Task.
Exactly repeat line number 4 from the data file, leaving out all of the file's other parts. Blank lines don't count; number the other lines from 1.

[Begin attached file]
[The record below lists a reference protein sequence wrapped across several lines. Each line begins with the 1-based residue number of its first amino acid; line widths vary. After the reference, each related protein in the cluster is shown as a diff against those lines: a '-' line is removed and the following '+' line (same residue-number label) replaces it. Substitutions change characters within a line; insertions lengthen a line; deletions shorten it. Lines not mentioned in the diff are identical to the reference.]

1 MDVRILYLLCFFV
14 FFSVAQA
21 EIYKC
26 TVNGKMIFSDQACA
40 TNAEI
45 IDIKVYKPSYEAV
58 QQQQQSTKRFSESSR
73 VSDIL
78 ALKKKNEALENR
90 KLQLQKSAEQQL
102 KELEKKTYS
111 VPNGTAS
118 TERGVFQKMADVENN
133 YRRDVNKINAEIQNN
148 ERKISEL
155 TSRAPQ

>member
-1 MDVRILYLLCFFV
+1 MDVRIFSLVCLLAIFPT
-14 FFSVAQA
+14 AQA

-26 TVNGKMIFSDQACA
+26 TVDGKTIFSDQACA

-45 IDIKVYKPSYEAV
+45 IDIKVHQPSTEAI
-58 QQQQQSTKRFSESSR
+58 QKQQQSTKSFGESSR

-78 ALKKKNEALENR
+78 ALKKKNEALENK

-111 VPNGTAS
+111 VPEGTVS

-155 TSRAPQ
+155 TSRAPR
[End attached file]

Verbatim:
21 EIYKC